Park Rapids and surrounding towns form a community of diverse nationalities, enriching our culture with traditional foods, music, languages and religions brought here through previous progressive, pragmatic immigration policies to build this great land. We realize this as we visit our social venues, like the Park Rapids American Legion, Menahga VFW Club, Nevis and Sebeka liquor stores, and enjoy the mix of the regulars and people who drop in from outside the area. If you haven’t, try them sometime. There are no strangers there.

But now we are drawing back from these established policies to become more isolated from benefits other cultures have provided while doing the hard, messy work it takes to build and sustain the economic infrastructure essential to grow our diverse economy.

Why are we afraid of diversity? Why are we afraid of “them,” who are not the same color or religion or whatever differences set “them” apart? Given the opportunity to fulfill their potential, as seen most notably in sports, entertainment and social justice, “they” excel beyond what our treasured ”whiteness” ever provided .

For more than 140 years, the statement on the Statue of Liberty is “Give us your poor, Your huddled masses yearning to breathe free.” This is contrary to the current administration’s proposals to disallow all those in the lower-income strata in favor of importing the “top” talents in fields requiring advanced education and experience. What we really need are workers at all wage and skill levels. Someone has to do the necessary and “dirty” work. It’s not the elite and not necessarily white.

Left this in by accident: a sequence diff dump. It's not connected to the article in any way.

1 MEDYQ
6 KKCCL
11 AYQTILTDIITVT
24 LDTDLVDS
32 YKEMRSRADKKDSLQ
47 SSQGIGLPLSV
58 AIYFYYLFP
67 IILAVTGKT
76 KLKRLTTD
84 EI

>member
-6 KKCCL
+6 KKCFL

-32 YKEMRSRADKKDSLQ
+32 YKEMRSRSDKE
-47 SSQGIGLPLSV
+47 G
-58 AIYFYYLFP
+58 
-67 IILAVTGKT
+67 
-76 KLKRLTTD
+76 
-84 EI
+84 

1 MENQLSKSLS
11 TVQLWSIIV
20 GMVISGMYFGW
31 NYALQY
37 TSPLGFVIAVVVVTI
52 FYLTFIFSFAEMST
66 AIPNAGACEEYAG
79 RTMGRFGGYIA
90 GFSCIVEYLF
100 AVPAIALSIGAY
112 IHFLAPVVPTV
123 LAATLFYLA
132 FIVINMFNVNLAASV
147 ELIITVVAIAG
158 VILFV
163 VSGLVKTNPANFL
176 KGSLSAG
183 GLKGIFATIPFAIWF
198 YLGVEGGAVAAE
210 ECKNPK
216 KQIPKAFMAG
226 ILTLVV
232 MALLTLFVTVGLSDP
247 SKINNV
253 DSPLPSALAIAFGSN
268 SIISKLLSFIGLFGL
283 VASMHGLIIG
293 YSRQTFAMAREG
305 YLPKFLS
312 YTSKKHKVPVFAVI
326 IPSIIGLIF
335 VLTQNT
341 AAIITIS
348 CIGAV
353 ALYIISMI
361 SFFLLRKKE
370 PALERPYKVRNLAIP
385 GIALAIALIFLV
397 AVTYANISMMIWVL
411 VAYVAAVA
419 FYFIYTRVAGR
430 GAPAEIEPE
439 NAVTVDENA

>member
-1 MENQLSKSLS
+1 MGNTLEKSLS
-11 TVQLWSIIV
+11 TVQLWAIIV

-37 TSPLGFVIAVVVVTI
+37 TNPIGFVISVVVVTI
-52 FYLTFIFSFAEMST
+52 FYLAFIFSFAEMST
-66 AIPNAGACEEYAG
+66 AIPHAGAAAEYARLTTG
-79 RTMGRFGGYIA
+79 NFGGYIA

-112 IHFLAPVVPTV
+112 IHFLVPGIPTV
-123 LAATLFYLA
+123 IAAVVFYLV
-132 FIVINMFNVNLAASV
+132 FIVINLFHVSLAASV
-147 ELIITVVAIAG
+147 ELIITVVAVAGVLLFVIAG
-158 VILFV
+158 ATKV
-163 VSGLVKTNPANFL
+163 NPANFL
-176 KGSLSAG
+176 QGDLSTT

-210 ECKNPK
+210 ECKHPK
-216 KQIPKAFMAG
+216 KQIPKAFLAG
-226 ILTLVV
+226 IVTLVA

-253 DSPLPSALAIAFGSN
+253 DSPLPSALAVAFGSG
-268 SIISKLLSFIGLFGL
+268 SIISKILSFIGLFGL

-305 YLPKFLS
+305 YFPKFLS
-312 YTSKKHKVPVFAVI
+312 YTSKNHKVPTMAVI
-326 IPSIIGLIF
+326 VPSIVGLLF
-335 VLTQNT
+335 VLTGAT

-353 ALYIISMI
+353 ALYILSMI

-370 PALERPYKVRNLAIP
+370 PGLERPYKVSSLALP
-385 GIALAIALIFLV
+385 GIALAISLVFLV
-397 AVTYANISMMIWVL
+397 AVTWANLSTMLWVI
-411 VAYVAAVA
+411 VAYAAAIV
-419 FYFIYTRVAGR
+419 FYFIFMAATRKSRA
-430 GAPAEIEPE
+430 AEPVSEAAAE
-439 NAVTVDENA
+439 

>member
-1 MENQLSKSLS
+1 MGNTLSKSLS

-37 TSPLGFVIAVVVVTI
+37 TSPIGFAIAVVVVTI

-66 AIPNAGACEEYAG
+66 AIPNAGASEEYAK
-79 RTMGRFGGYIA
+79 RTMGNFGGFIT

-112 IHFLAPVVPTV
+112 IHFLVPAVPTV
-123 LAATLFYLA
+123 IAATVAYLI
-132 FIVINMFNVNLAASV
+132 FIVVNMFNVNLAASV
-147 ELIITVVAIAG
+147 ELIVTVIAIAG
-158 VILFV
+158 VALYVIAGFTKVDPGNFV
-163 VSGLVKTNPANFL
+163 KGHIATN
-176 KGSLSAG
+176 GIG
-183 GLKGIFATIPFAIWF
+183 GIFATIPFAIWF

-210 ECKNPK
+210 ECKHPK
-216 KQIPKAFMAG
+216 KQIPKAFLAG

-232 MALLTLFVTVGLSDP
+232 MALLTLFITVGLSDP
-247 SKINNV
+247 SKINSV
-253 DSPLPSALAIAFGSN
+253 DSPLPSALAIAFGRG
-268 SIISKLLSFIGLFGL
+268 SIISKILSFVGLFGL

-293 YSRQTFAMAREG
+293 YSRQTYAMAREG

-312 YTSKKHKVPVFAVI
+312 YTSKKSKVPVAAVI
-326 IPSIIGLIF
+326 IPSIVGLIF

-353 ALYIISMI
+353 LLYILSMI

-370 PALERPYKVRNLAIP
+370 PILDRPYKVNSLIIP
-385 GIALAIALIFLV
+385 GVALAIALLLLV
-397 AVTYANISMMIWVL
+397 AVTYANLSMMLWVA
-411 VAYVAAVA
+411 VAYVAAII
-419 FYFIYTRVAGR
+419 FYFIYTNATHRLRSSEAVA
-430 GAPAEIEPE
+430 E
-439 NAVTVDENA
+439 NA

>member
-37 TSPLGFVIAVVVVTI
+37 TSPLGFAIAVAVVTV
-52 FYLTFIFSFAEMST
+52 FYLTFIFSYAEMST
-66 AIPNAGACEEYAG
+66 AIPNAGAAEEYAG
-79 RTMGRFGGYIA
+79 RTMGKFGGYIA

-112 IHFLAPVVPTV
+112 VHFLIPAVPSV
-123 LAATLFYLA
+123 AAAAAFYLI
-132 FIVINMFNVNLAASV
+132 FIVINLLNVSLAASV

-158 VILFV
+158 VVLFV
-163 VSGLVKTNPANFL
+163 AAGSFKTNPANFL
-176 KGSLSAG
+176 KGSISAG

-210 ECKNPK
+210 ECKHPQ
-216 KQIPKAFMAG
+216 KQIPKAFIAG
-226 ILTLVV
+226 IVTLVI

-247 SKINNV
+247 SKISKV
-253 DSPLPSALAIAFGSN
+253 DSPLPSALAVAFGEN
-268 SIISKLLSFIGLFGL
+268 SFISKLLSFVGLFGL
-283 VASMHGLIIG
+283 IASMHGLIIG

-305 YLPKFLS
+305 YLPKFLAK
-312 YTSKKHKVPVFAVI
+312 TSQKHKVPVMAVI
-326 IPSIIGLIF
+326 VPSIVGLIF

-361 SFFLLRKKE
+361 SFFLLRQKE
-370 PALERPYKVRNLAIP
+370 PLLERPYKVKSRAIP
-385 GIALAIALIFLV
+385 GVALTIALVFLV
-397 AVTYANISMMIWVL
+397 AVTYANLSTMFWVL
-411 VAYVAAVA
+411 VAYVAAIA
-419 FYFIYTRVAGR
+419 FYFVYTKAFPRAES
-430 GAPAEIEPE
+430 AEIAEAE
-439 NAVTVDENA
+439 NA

We have heard the phrase “we’re full, don’t need any more immigrants” coming from the White House. In fact, we have thousands of smaller towns and cities across this broad land needing revitalization and repopulating. We could absorb millions more immigrants and never notice if they are spread out to replenish population losses in many areas.

And yes, they will need health care and education/training, shelter, but they are anxious to work hard and pay their fair share to build a better life for themselves and families. Not a new concept, it’s just how we built this country in the first place. Slave labor, then immigrant and migrant labor.

Our cities are also overcrowded with decaying infrastructure and insufficient plans to repair and rebuild. Visionary planners would use our current and future technologies to spread our population across the land by encouraging a mobile workforce independent from the trappings of traffic-congested cities and office buildings reached by unnecessary and tiring drives at both ends of the day.

The government has a major role to play in this strategy. Mobility requires social services. like health care for all, education/training, retirement programs – all beyond the ability of the private sector to provide simply because of the risk and cost that only government can absorb. But the long-term payoff of getting it done will make the investment look piddling compared with the benefits to the common good.